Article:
When debt becomes a lifestyle, it’s almost impossible to get out of it—other than through bankruptcy, or even a series of bankruptcies. You know that this is a possibility if the use of credit becomes an important part of your overall financial life. And once it does, nothing short of drastic action can reverse it.

Summary

If you’re under 35, the time to deal with a debt problem is now. Having a well-funded retirement plan will be of no benefit if it is offset by an equally high level of debt.

If you are deep in debt, seriously consider your situation and your options, as well as the implications for your future.

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About the author

Total Articles: 165
Kevin Mercadante is a freelance personal finance blogger and the owner of his own personal finance blog, OutOfYourRut.com. A recent transplant to New England, he has backgrounds in both accounting and the mortgage industry.

Article comments

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9 comments
Hank Clausen says:

If I took out a loan for my daughters college, is it possible to redirect my contributions to my 401k to go towards paying off a loan? Of coarse keeping my companies contributions?

Josh says:

I’m not sure I buy the arguments here. Any money you put towards retirement instead of paying off debt is like taking out debt to retire. Think of it this way – If you were completely debt free would you take on debt to put into your 401k? No, right? That’s silly. That’s essentially what you do though when you invest now and don’t pay down debt.

Morgan D Guest says:

No, you took on debt when you purchased something on credit that you couldn’t afford with the money you actually had. With your logic i could say: “Well, if you are debt free and contributing to your 401k, you wouldn’t take on any debt right? Because then you’d have to stop contributing to your 401k.”

Nice article. I came upon it while wondering how to tackle this very thing. I got myself into $25,000 of credit card debt from business expenses but now that all the interest is kicking in, its literally killing me to pay it off. I been thinking about foregoing all retirement savings from my job to pay this down. But after reading a few articles, I am going to continue to match my employers 401k at 4%, which I was going to give up completely, and also change my HSA from the max contribution to a trickle, since my employer contributes 500/yr to that without me having to match anything.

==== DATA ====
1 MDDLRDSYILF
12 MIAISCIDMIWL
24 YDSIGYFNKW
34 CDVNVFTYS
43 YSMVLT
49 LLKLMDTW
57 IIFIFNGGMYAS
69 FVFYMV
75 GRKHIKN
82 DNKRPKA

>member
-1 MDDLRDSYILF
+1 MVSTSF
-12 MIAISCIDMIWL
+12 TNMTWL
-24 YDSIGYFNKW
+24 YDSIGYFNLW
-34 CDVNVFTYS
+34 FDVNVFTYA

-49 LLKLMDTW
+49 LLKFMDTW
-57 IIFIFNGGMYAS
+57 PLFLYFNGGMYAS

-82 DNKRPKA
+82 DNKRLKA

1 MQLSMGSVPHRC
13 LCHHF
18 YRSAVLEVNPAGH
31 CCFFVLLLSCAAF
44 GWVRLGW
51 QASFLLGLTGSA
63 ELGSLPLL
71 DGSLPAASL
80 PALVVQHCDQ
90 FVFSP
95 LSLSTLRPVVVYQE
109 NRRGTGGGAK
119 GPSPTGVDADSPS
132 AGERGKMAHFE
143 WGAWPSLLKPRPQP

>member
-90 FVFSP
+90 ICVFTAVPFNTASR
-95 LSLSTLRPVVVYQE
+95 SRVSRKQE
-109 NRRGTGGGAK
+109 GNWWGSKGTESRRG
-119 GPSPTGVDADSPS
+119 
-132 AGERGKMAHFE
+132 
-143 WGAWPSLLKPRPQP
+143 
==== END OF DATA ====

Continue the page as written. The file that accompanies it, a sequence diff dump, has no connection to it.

Nick says:

A well written and informative article! I have asked this very question myself for my own situation. At the age of 30 making $55,000 a year (before taxes) but being $26,900 in debt which includes a $12,000 personal loan, $8,500 car loan, $4,050 in credit card balances and $2,350 in student loans…has caused me to have to adjust my 401k contributions accordingly.
With interest rates on my debts ranging from 13.49% to 2.33%, I’m mostly just attacking the highest interest ones first unless there’s a small enough debt I could pay off in a few months. In that case I’ll just take care of it to reduce my total number of debts…which gives me motivation.
I am now paying for my reckless 20’s, but I plan to be debt free in 3 years or less. Even sooner if I can get some side hustle going like selling stuff on eBay or craigslist. The two biggest difference makers in my behavior that have helped me the most? Making and following a budget and NOT using credit cards…AT ALL! Even just using one card “for the points” saying, “Oh, I’ll pay it off in full to never pay interest” is a noble goal, but it’s easier said than done. Swiping a credit card is just too easy. Doesn’t feel like you’re spending money…until you look at your balance in a week or two haha.
I may increase my 401k contributions up as my debt goes down, especially when I only have debts with interest below 5% but we’ll see. To be totally debt free other than rent and utilities is a feeling I cannot imagine. I certainly do not remember the feeling before I got my first credit card at 18! So, again, great article and site! I wish I had discovered this site earlier in life!

Hi Nick – I think you’re heading in the right direction. 30 is an excellent age to get a debt problem behind you, because you risk if becoming a lifestyle if you keep it around much longer. Maybe what you can do is increase your 401k contribution with each loan that you pay off. Oh, and I fully agree with your take on using credit cards.